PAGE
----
Skip navigation
Female African American student using tablet PC Getty Images

iCivics Employs the Cloud to Meet Civics Education Demands

Automation tooling in the AWS cloud is helping civics education provider iCivics scale with limited resources as demand grows during the COVID-19 pandemic.

Civics education has long been a core part of educational curricula across the United States. With the ongoing COVID-19 pandemic and the upcoming elections, the need for civics education has only grown, and it's an area where the cloud is playing an active role.

Nonprofit civics education platform iCivics has been in more demand of late as educators and parents have been forced to adopt remote learning practices. Founded by U.S. Supreme Court Justice Sandra Day O’Connor in 2009, iCivics is a new type of civics education platform that integrates educational video games and lessons that push students to be knowledgeable and engaged in civic life. 

The iCivics platform is used by more than 113,000 educators and over 7.1 million students each year nationwide. During the pandemic, iCivics has seen a 120% increase in teacher usage, as both teachers and families have relied on the resources that iCivics has created for use in the home.

"We're the leading online civics curriculum provider already, but then when the pandemic hit, it was really kind of reminding teachers that they can use our lesson plans [and] our games, and the resources are all online," Carrie Ray-Hill, director of digital learning at iCivics, told ITPro Today.

Civics in the Cloud

Alex Stone, co-founder and chief technical officer at Filament Games, has helped iCivics build out its platform. Stone noted that iCivics has been using Amazon Web Services (AWS) since at least 2013.

The iCivics platform makes use of a number of technologies, including the open source Drupal content management system. In terms of cloud resources, Stone told ITPro Today that iCivics uses the Amazon Aurora database, the ElastiCache in-memory data store and the CloudFront content delivery network.

As the pace of development has accelerated, Stone said iCivics has started to use AWS CodeDeploy, which provides automated code deployment capabilities.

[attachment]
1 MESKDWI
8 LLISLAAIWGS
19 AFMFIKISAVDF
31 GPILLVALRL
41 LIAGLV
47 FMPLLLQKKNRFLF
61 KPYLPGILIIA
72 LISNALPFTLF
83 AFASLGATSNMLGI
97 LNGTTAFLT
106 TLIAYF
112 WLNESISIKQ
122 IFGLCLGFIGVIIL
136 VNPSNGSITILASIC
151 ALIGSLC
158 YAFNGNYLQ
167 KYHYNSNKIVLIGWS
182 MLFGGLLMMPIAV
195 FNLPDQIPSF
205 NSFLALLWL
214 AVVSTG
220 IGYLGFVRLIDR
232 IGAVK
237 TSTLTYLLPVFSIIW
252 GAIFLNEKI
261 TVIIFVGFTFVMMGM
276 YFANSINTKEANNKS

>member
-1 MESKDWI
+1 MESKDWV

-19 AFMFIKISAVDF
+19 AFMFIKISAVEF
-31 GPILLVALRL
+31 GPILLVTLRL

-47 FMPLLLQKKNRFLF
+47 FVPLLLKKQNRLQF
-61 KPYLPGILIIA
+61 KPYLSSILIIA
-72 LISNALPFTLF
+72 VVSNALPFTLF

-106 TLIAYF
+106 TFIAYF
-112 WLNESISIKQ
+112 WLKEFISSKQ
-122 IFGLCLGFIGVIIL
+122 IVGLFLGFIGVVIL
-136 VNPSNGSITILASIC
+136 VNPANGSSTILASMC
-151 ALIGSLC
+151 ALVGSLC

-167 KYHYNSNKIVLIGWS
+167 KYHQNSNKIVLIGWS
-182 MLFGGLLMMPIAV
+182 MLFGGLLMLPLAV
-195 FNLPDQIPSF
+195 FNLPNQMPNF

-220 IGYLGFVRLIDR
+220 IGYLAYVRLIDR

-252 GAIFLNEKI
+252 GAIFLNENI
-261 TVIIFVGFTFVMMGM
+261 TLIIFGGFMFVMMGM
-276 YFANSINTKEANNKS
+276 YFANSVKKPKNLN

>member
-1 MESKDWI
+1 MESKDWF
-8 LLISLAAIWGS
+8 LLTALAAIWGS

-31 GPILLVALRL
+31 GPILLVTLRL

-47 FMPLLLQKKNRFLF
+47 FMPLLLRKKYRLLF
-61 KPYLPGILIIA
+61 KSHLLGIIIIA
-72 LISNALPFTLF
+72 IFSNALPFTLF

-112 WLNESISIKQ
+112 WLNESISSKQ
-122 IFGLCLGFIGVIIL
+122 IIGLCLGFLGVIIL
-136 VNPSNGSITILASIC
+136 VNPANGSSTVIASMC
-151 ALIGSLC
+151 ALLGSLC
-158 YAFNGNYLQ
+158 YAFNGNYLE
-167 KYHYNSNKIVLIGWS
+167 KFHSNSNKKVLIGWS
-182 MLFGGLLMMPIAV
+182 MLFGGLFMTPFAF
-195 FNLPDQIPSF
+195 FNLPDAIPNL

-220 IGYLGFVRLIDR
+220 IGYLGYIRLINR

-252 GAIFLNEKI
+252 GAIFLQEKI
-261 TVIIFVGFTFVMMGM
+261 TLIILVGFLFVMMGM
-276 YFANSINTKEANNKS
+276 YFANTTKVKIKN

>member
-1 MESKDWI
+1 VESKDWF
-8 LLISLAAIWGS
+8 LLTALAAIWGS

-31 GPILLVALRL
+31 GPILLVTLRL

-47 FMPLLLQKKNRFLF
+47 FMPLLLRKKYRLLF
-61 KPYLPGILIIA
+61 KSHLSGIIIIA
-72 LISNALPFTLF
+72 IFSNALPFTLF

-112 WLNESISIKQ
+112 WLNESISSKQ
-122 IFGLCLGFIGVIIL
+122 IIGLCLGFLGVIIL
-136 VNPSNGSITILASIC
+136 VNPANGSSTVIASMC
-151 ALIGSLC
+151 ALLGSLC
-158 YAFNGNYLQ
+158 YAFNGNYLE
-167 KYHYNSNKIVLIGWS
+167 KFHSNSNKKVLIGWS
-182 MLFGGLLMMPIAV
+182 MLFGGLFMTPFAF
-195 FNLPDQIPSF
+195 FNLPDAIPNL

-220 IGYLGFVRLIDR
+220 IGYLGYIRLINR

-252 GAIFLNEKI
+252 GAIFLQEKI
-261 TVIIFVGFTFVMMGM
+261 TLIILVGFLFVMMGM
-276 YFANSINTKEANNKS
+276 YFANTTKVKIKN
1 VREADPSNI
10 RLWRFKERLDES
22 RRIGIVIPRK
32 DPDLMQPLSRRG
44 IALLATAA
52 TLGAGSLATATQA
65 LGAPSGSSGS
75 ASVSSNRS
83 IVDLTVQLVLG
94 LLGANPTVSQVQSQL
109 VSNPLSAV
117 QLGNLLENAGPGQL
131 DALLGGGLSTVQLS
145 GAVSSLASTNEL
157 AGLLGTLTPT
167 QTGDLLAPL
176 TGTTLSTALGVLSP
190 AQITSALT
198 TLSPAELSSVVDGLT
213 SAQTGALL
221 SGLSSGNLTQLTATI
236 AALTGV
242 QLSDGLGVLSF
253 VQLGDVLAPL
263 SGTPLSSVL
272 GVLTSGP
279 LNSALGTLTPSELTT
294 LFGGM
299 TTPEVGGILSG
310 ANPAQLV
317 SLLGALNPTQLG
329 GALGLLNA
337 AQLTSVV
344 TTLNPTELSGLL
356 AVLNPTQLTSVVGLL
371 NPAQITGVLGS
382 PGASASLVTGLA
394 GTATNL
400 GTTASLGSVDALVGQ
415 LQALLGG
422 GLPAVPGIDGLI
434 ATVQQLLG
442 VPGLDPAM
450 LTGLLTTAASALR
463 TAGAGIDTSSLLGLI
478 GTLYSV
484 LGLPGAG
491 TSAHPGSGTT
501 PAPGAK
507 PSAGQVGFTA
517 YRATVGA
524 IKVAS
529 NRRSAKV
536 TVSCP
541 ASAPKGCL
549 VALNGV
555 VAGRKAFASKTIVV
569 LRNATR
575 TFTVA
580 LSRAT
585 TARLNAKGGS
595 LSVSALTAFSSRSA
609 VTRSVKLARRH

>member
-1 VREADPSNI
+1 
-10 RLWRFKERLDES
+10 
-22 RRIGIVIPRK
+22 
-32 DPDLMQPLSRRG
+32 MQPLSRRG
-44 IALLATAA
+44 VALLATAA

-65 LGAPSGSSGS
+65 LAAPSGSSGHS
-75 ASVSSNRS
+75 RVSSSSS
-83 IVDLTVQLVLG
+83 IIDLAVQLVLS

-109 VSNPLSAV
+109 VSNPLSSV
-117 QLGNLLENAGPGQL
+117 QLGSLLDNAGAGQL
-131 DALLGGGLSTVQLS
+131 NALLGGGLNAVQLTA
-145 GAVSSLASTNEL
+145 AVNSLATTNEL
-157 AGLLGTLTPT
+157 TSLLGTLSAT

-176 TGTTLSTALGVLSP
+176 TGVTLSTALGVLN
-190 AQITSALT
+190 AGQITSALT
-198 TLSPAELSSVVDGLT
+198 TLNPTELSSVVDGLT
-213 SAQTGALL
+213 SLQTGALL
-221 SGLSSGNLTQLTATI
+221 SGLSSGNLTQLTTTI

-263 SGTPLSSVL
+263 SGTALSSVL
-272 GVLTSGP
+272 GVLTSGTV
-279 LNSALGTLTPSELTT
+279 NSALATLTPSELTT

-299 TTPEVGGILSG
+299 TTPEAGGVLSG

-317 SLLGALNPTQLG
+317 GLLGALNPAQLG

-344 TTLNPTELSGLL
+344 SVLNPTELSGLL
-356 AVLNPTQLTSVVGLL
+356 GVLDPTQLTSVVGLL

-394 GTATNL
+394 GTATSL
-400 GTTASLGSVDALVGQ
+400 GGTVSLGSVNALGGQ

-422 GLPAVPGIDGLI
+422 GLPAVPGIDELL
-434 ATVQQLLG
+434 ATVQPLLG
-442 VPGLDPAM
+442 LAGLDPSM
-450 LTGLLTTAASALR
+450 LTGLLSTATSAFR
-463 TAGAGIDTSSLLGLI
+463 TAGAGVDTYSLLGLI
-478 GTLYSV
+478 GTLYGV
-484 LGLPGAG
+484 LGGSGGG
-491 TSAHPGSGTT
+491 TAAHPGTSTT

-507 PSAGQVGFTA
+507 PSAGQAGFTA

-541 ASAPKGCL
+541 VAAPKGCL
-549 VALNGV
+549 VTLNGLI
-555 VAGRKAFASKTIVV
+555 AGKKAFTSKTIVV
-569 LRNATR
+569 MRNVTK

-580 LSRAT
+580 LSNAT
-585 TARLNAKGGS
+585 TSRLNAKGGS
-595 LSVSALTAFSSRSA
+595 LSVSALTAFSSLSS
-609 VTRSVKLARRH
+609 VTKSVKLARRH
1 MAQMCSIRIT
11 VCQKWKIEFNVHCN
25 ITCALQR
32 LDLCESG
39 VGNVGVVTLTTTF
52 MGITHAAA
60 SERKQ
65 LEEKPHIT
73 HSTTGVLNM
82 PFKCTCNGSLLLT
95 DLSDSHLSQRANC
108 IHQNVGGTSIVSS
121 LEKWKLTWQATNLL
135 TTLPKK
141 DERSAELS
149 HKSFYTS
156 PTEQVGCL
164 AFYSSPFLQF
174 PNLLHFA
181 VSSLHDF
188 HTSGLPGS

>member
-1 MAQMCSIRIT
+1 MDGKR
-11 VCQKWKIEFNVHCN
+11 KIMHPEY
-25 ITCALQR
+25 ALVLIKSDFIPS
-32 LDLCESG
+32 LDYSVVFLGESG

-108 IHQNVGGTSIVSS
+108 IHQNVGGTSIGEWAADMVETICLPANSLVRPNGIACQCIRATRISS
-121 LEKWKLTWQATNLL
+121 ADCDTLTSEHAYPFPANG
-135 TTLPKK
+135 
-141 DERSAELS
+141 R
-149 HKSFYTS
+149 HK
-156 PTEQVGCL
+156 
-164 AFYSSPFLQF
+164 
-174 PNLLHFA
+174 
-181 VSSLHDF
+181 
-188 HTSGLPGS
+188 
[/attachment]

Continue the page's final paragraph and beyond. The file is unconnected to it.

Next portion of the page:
"Even though we're a small team, someone has to check in the code, and there needs to be a process that's not just simply loading it over an SSH [Secure Shell] session just to make sure that things are consistent," Stone explained. "So adding in AWS CodeDeploy forms the foundation for us to have more rapid releases."

While it might initially seem daunting to automate deployments and infrastructure, automation is essential, especially when trying to scale rapidly with limited resources, Stone said. Beyond just CodeDeploy, AWS security automation tools including Security Hub, Inspector and GuardDuty have been a big help for iCivics, he said.

"it's almost criminal if you don't turn it [security] on because it adds so much safety," Stone said. "All the AWS automation stuff just makes it so that essentially you don't have to think about it anymore, which is critical because you're really limited in any nonprofit of any size."

Ray-Hill emphasized that as a nonprofit, resource constraints are always an issue. She noted that iCivics wouldn't be able to grow if it couldn't grow its ability to serve more users.

"I would say to other nonprofits generally, don't let don't let your internal tech limits hold you back," she said. "We're growing quicker than I think our shoes are ready for, but AWS is really helping us grow."

Hide comments


  • Allowed HTML tags: <em> <strong> <blockquote> <br> <p>

Plain text

  • No HTML tags allowed.
  • Web page addresses and e-mail addresses turn into links automatically.
  • Lines and paragraphs break automatically.